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dc.contributor.advisor Sherif, Ahmed
dc.contributor.author Arafa, Rasha
dc.date.accessioned 2012-11-06T11:00:52Z
dc.date.available 2013-01-28T16:00:07Z
dc.date.created 2012 Summer
dc.date.issued 2012-11-06
dc.identifier.uri http://dar.aucegypt.edu/handle/10526/3278
dc.description.abstract In hot arid desert environments, the solar radiation passing through windows increases the cooling loads and energy consumption of buildings. Shading of windows can reduce these loads. External perforated wooden solar screens were traditionally used for windowsâ shading. However, there is a lack in understanding their performance in a quantitative manner and unavailability of scientific means that could be used for developing new efficient designs that suit the harsh desert conditions. This thesis investigates the impact of changing screen configurations such as perforation percentage, depth, perforation openings aspect ratio and reflectivity on the energy loads, hence defining the most efficient configuration range for various window sizes and orientations. Series of experiments were conducted using the EnergyPlus simulation software for a typical residential building in the Kharga Oasis, located in the Egyptian desert. This research demonstrated that using optimum design of screen configurations could effectively achieve energy savings up to 31% of the total energy consumption in the West and South orientations. Implementing optimum perforation and depth range for solar screen shading system allowed for a larger â window to wall ratioâ that enhances daylighting and view aspects. Optimum WWR for un-screened windows in the severe desert environment of Kharga Oasis was 4%. However same energy consumption was achieved by using screens with WWR of 22%. The highest and most significant savings were achieved in screens having a depth ratio of 1 with an 80% perforation percentage in the West and North orientations, and a 90% perforation percentage in the East and South orientations. Moreover, screens openings aspect ratio was investigated. For, South, East and West orientations, significant energy savings can be achieved by using solar screen with square perforation or rectangles stretched horizontally. However, perforations stretched vertically give better energy performance in North orientation. Results scientifically confirm the effectiveness of the traditionally used colors of the old â Mashrabeyaâ , which were typically dark. Furthermore, the usefulness of utilizing external perforated solar screens in different geographical locations was demonstrated. The screens reduced energy consumption by 25% to 35% in a number of cities that lie between 14Ë N and 40Ë N. Their impact was less obvious in cities that were further north. Simulation results were then verified by conducting parametric runs using simulation-based building energy optimization software â GenOptâ . By combining Generalized Pattern Search and Particle Swarm algorithms, the hybrid GPS/PSO algorithm was employed to increase the chance of finding the minimum energy consumption .The results proved the accuracy of previous simulations. Furthermore, the use of these parametric runs generated different unusual innovative architectural solar screen configurations for each facade that could reduce energy loads considerably. This could help the design of more sustainable energy efficient buildings especially in harsh desert environments, thus adding new methods for Green Buildings design. en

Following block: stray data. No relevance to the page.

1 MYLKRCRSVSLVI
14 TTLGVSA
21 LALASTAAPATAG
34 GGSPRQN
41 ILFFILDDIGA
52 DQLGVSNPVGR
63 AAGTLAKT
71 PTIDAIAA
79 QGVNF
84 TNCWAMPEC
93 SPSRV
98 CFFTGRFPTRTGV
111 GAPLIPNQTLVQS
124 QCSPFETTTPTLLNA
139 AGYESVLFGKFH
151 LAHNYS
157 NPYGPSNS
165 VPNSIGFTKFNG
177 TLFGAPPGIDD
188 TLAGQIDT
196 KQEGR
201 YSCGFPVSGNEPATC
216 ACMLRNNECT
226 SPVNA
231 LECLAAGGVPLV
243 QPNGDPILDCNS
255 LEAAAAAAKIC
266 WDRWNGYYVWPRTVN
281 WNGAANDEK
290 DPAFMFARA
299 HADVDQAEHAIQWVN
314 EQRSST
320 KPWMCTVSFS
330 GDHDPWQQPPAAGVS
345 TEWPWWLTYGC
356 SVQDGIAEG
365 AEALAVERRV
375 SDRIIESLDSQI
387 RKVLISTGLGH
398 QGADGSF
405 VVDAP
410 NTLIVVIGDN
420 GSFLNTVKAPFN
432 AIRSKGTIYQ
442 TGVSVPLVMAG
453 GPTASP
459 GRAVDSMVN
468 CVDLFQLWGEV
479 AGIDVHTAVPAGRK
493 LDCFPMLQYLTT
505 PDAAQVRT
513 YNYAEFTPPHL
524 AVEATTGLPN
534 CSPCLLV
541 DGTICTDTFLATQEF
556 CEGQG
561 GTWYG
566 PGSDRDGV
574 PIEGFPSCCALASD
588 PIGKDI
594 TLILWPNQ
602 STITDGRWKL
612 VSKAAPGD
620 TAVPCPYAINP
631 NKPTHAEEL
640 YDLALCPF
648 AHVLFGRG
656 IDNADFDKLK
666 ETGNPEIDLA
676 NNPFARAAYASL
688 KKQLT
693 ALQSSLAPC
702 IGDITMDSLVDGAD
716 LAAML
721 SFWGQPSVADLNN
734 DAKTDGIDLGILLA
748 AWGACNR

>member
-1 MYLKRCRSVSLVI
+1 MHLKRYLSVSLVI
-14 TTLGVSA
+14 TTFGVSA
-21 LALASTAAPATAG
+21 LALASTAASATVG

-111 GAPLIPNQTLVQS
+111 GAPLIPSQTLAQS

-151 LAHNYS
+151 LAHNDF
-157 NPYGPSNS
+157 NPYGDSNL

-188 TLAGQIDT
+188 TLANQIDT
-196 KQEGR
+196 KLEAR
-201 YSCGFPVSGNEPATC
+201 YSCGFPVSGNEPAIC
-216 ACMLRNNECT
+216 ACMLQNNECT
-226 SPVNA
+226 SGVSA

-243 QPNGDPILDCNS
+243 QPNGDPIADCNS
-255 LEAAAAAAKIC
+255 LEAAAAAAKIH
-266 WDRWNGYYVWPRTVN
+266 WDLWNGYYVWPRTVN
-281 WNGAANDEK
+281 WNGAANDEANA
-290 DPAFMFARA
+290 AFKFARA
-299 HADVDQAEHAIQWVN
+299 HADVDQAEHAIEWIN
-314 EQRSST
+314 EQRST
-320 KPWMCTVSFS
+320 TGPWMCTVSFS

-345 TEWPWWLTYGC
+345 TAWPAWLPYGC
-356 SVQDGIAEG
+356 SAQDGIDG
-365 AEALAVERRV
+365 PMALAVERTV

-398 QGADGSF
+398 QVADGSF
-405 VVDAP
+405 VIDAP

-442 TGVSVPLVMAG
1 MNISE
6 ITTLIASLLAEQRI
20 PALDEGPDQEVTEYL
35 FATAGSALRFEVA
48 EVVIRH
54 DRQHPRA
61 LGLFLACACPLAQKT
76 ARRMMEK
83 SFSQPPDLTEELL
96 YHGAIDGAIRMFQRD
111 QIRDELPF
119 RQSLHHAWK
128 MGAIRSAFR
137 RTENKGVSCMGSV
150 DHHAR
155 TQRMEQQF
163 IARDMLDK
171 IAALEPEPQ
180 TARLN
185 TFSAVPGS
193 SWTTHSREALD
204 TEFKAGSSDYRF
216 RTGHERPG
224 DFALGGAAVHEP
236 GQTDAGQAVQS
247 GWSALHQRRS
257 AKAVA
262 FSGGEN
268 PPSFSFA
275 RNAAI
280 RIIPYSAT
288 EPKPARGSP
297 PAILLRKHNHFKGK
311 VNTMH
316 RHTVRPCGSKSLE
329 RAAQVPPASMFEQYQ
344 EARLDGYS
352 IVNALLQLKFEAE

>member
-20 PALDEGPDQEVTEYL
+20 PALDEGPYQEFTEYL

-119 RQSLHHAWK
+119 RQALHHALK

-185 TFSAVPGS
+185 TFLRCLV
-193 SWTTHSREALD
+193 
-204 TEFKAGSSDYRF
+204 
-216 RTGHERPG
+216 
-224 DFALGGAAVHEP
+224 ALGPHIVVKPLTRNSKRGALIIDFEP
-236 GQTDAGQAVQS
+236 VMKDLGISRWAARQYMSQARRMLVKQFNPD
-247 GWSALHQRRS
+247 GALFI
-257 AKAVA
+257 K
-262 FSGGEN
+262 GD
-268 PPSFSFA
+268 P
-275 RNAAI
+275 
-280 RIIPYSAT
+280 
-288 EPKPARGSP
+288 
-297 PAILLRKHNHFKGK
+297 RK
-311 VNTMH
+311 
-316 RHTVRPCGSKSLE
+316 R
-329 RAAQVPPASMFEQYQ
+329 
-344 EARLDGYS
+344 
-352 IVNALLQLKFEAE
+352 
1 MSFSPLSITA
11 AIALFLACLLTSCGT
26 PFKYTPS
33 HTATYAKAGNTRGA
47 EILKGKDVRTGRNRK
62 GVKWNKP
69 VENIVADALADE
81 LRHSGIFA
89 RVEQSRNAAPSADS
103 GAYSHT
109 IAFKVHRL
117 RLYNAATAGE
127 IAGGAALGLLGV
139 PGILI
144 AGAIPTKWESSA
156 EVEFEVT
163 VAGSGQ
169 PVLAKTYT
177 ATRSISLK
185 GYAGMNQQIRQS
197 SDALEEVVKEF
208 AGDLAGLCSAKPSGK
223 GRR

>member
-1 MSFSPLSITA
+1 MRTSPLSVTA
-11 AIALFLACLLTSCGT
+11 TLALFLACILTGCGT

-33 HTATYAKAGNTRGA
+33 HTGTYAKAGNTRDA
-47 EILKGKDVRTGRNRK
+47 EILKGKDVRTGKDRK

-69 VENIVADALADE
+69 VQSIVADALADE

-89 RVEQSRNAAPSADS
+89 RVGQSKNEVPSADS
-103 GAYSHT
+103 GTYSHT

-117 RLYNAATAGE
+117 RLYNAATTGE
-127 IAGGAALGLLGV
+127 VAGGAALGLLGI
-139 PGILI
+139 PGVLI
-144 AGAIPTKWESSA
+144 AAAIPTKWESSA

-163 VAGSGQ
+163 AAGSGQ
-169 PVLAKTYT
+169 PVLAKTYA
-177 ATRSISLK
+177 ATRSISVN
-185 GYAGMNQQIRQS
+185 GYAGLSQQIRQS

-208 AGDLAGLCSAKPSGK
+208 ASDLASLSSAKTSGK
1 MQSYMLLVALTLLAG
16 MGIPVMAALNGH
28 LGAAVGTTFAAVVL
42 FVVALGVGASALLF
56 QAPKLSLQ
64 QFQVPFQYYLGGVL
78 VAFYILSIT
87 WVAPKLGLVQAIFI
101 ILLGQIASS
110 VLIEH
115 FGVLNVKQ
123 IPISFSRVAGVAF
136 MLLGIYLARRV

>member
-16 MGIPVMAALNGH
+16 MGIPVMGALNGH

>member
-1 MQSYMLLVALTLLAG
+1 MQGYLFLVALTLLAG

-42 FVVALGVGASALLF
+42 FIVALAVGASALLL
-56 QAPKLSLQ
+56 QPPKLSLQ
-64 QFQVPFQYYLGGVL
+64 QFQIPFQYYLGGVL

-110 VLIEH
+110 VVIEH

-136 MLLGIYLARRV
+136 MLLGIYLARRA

dc.format.extent 123 p. en
dc.format.medium theses en
dc.language.iso en en
dc.rights Author retains all rights with regard to copyright. en
dc.subject Vernacular architecture en
dc.subject Architecture and energy conservation en
dc.subject.lcsh Thesis (M.S.)--American University in Cairo en
dc.title Energy efficient configuration or perforated solar screens for residential desert buildings en
dc.type Text en
dc.subject.discipline Engineering en
dc.rights.access This item is restricted forever en
dc.contributor.department American University in Cairo. Dept. of Construction and Architectural Engineering en
dc.description.irb American University in Cairo Institutional Review Board approval has been obtained for this item. en
dc.contributor.committeeMember El Zafarany, Abbas


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  • Theses and Dissertations [716]
    This collection includes theses and dissertations authored by American University in Cairo graduate students.

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